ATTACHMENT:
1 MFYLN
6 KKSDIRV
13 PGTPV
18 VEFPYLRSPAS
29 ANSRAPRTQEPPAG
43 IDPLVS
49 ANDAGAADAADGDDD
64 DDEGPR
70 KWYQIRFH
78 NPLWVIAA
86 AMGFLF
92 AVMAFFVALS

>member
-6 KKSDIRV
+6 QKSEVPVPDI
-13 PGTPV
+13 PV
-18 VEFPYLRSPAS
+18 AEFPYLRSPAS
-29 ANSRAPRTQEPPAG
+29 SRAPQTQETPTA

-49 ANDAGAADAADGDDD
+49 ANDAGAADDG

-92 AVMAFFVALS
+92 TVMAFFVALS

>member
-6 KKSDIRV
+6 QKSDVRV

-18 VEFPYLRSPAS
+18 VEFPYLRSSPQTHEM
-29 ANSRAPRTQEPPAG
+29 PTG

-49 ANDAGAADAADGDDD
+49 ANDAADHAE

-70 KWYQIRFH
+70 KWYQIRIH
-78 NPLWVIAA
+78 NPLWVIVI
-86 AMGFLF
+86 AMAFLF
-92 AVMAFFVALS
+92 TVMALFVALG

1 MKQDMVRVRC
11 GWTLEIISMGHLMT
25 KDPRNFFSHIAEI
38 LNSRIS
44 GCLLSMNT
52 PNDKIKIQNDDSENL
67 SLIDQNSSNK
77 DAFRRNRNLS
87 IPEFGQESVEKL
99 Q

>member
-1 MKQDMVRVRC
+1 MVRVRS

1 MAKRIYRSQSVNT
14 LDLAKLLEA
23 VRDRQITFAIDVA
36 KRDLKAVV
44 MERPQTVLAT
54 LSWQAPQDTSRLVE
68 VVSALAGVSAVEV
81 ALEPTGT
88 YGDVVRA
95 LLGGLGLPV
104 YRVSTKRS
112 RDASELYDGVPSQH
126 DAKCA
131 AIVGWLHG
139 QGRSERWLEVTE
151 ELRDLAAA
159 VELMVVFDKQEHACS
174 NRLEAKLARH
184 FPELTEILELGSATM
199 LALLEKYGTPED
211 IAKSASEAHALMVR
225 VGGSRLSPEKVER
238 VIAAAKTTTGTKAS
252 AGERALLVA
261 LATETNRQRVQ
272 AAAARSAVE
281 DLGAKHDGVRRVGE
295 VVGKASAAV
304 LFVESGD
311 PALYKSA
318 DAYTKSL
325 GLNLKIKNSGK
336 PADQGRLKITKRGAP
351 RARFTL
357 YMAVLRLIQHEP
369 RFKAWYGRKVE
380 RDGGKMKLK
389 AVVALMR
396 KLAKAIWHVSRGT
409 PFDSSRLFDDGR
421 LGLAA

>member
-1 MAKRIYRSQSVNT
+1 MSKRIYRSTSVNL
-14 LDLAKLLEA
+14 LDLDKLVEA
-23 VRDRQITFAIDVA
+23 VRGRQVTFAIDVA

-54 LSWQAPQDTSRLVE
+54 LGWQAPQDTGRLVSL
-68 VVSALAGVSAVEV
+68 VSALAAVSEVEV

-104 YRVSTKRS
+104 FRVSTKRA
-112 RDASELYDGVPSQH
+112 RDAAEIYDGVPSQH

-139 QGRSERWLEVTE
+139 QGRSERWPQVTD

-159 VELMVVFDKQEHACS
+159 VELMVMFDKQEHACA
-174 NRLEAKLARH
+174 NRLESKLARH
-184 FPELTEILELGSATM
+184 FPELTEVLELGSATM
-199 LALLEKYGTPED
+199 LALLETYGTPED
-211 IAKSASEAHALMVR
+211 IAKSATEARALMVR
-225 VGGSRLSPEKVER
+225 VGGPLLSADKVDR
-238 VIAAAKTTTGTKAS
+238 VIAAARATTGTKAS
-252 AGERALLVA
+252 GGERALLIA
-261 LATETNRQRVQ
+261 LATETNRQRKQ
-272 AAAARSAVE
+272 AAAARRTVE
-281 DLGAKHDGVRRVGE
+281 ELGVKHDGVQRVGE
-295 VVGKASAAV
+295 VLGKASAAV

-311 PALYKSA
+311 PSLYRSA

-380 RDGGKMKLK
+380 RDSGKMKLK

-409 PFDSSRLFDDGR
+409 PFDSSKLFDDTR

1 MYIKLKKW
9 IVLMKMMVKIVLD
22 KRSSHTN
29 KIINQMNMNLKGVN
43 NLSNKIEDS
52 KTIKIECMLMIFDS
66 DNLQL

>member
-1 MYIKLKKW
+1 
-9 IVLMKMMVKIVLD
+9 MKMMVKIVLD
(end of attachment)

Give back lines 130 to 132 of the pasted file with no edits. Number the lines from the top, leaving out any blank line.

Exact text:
-261 LATETNRQRVQ
+261 LATETNRQRKQ
-272 AAAARSAVE